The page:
Nutrition During Pregnancy and Breastfeeding

When you’re preparing to become a mother, it can be overwhelming trying to figure out what is best for you and your baby.  What foods should your eat, what vitamins to take, and if there is anything you need to avoid.  I’ve tried to break down the multitude of information out there and put it together in a way that would be easy to read and reference...


Daily Food Intake

Your calorie needs increase while you are pregnant and breastfeeding, and while you need these extra calories, it is important to get them from sources that are nutritionally beneficial (rather than the ice cream and candy that I mistakenly indulged in!).  During pregnancy you need roughly 300 calories more and during breastfeeding 500 calories more per day.   Adding in an extra nutritionally rich snack (such as nuts, seeds, or lean meats) can make this easy to achieve. 


It can also be helpful to break up your meals over the course of the day, rather than just eating three large ones.  Usually 3 meals, and 3 snacks spread throughout the day can not only help you maintain your blood sugar so there’s less nausea, but it can also help you to get all the necessary nutrients in that your body needs. 


Protein is incredibly beneficial for moms during pregnancy.  Studies have shown that diets high in protein can help reduce the risk of developing Preeclampsia, Gestational Diabetes, preterm labor and helps support a growing baby and placenta.  The recommendation for protein intake is 80-100g per day.  If you’re having trouble getting enough each day, try sneaking in a plant-based protein shake, homemade trail mix, putting meat on a salad or in pasta sauce, etc.


Water is also essential for pregnant moms and especially breastfeeding ones.  A lack of adequate fluid intake can lead to dehydration, decreased amniotic fluid, decreased milk supply, etc.  During cooler weather, the recommendation is about 2.5-3L (80-100oz), but during the warmer months, that should be increased to 3.5-4L (115-130oz).  You’ll need to drink more if you are exercising or going to be outside for an extended period of time.


Nutritional Supplements

Vitamins and supplements can be helpful with filling in the gaps in nutrition and creating a well-rounded diet.  (Please note, this is not intended to be medical advice for you since you might have health concerns that would require alteration of these supplements.  Please check with your care provider before changing supplements.)  While this is not a complete list of everything that would be helpful during pregnancy/breastfeeding, here are the basic ones I recommend to all my clients:

  • Prenatal Vitamins: Preferably food-based and high quality.  Most easily found at a natural foods store.  Food-based prenatals are utilized best within the body so more nutrients reach mom and baby.  The one that I most recommend is "Mega Food: Baby and Me".
  • Calcium/Magnesium: Best before bedtime to help with leg cramps and difficulties sleeping.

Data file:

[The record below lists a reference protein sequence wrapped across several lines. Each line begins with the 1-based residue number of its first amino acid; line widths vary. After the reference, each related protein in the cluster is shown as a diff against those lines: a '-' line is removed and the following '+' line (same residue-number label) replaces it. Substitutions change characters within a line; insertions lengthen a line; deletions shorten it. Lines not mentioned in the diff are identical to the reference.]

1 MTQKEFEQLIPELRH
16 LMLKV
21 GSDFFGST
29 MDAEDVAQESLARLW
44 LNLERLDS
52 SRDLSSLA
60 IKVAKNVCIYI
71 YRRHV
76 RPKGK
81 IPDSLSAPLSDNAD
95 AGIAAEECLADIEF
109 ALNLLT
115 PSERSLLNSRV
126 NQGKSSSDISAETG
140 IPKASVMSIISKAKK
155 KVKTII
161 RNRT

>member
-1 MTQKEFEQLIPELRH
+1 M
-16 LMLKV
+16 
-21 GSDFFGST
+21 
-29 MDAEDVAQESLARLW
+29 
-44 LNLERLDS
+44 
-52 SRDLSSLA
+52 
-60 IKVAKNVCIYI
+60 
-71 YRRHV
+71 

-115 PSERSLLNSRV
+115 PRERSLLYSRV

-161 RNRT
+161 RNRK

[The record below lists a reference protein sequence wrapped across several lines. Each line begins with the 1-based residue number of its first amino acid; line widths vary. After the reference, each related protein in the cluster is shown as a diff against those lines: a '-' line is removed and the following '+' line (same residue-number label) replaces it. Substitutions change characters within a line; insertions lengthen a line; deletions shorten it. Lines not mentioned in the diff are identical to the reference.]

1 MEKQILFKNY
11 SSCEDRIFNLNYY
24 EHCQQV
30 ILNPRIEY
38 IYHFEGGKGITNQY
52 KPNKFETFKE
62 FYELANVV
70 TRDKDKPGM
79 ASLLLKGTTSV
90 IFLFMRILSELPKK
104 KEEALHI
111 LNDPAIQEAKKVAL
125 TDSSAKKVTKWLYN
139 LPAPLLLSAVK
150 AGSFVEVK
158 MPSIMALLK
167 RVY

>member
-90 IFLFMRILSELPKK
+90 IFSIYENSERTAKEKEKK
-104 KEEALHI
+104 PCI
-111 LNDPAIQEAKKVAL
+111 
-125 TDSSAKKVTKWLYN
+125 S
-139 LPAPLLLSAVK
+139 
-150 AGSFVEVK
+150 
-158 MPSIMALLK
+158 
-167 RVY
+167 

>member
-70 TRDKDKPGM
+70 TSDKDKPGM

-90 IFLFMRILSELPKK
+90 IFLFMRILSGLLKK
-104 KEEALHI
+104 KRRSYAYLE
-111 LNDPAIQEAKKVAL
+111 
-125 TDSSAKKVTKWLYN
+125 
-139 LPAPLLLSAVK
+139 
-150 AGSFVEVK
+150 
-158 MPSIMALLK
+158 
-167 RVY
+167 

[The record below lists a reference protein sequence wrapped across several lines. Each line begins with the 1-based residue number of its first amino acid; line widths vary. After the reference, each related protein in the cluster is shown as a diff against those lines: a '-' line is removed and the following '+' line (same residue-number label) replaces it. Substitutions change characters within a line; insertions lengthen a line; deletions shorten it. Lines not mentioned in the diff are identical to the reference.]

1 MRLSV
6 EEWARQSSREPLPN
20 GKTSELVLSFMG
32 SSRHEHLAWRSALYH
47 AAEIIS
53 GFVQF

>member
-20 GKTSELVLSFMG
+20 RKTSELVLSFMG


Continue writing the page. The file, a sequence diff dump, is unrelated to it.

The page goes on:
• Red Raspberry Leaf Tea: 1 cup of tea or 1 capsule per day, per each trimester pregnant.  Helps tone the uterus and minimizes postpartum bleeding.
  • Nettle Tea: 1 -2 cups per day.  Good source of iron to prevent anemia and boost red blood cells.
  • Iron (if you are anemic): Food-based works best within the body without causing constipation.  Recommended brands are "Hemaplex", "Floradix", and "Ferrofood".  Helps to build red blood cells and increase energy levels associated with anemia.
  • Omega 3s/DHA: A high quality brand is best for working efficiently within the body without the “fishy” aftertaste.  Take pills or liquid as recommended. Beneficial for healthy fetal brain development, and maintaining a balanced production of prostaglandins which support the heart, immune system and the central nervous system.  The brand that I recommend most is "Nordic Naturals".
  • Vitamin D3: 2,000-4,000 IU per day, more if you are feeling sick.  Helps maintain proper levels of calcium and phosphorus which build fetal bones and teeth and help prevent skeletal deformities.
  • Probiotics: Take as recommended on the bottle, but make sure it’s a good quality one.  It should either be refrigerated or say that it has “guaranteed live and active cultures” with an expiration date.  This will help boost your immune system and keep your gut healthy.  I usually recommend "Jarrodophilis with Enteroguard".


Foods to Avoid

Most of the time, you are fine to eat anything that you’d like during pregnancy and breastfeeding (Within reason!).  When you have a healthy balanced diet, it’s fine to occasionally splurge and indulge in your cravings, but here are some things that you should try to avoid whenever possible as they could be harmful for you or baby.

  • Caffeine (more than 2 cups of coffee is too much)
  • Excessive sugar or simple carbohydrates
  • Artificial Sweeteners (Splenda, Aspartame, Sucralose, etc)
  • Alcohol
  • Deli Meats and Soft Cheeses (warm meats and hard cheeses are preferable)
  • Raw Dairy
  • Raw Fish
  • Some Herbs/Tinctures (please contact your care provider for a complete list)


Hopefully you find this guide helpful and it eases your mind….or at least this is one less thing you have to research.  Ultimately though, just do the best you can and that's all you can do!